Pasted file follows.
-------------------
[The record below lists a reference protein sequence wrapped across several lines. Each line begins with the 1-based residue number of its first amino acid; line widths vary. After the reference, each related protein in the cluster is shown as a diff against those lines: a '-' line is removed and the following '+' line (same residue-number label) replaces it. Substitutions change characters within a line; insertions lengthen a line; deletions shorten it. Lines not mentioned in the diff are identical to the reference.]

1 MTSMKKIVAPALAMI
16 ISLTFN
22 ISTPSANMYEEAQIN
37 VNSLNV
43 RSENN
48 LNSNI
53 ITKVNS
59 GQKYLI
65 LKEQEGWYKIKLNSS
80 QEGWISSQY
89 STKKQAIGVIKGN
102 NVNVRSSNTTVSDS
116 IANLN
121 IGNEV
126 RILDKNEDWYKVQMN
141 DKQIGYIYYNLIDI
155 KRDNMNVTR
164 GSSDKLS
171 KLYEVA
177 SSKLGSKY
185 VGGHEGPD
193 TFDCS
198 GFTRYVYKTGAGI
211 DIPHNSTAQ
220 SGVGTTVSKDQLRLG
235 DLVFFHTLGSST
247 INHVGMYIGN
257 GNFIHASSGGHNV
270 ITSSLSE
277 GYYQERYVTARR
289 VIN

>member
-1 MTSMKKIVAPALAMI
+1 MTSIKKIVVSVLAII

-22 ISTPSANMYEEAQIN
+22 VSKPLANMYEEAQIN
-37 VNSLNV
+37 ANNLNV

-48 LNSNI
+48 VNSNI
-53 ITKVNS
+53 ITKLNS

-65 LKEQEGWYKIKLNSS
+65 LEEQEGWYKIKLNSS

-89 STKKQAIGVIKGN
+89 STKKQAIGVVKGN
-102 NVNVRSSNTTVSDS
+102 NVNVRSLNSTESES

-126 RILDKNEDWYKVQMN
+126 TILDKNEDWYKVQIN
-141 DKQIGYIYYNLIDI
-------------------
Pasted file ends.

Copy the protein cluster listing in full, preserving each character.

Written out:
[The record below lists a reference protein sequence wrapped across several lines. Each line begins with the 1-based residue number of its first amino acid; line widths vary. After the reference, each related protein in the cluster is shown as a diff against those lines: a '-' line is removed and the following '+' line (same residue-number label) replaces it. Substitutions change characters within a line; insertions lengthen a line; deletions shorten it. Lines not mentioned in the diff are identical to the reference.]

1 MTSMKKIVAPALAMI
16 ISLTFN
22 ISTPSANMYEEAQIN
37 VNSLNV
43 RSENN
48 LNSNI
53 ITKVNS
59 GQKYLI
65 LKEQEGWYKIKLNSS
80 QEGWISSQY
89 STKKQAIGVIKGN
102 NVNVRSSNTTVSDS
116 IANLN
121 IGNEV
126 RILDKNEDWYKVQMN
141 DKQIGYIYYNLIDI
155 KRDNMNVTR
164 GSSDKLS
171 KLYEVA
177 SSKLGSKY
185 VGGHEGPD
193 TFDCS
198 GFTRYVYKTGAGI
211 DIPHNSTAQ
220 SGVGTTVSKDQLRLG
235 DLVFFHTLGSST
247 INHVGMYIGN
257 GNFIHASSGGHNV
270 ITSSLSE
277 GYYQERYVTARR
289 VIN

>member
-1 MTSMKKIVAPALAMI
+1 MTSIKKIVVSVLAII

-22 ISTPSANMYEEAQIN
+22 VSKPLANMYEEAQIN
-37 VNSLNV
+37 ANNLNV

-48 LNSNI
+48 VNSNI
-53 ITKVNS
+53 ITKLNS

-65 LKEQEGWYKIKLNSS
+65 LEEQEGWYKIKLNSS

-89 STKKQAIGVIKGN
+89 STKKQAIGVVKGN
-102 NVNVRSSNTTVSDS
+102 NVNVRSLNSTESES

-126 RILDKNEDWYKVQMN
+126 TILDKNEDWYKVQIN
-141 DKQIGYIYYNLIDI